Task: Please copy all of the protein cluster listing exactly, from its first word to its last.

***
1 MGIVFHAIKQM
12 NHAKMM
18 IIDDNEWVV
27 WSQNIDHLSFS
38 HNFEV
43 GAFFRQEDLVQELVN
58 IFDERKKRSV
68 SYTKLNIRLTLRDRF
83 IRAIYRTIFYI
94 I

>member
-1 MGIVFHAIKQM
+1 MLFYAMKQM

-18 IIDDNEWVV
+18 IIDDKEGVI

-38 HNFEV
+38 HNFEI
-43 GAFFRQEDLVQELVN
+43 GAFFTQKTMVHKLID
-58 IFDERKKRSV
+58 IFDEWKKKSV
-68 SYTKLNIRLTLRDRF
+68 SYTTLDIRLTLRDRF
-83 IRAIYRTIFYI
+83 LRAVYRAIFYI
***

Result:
1 MGIVFHAIKQM
12 NHAKMM
18 IIDDNEWVV
27 WSQNIDHLSFS
38 HNFEV
43 GAFFRQEDLVQELVN
58 IFDERKKRSV
68 SYTKLNIRLTLRDRF
83 IRAIYRTIFYI
94 I

>member
-1 MGIVFHAIKQM
+1 MLFYAMKQM

-18 IIDDNEWVV
+18 IIDDKEGVI

-38 HNFEV
+38 HNFEI
-43 GAFFRQEDLVQELVN
+43 GAFFTQKTMVHKLID
-58 IFDERKKRSV
+58 IFDEWKKKSV
-68 SYTKLNIRLTLRDRF
+68 SYTTLDIRLTLRDRF
-83 IRAIYRTIFYI
+83 LRAVYRAIFYI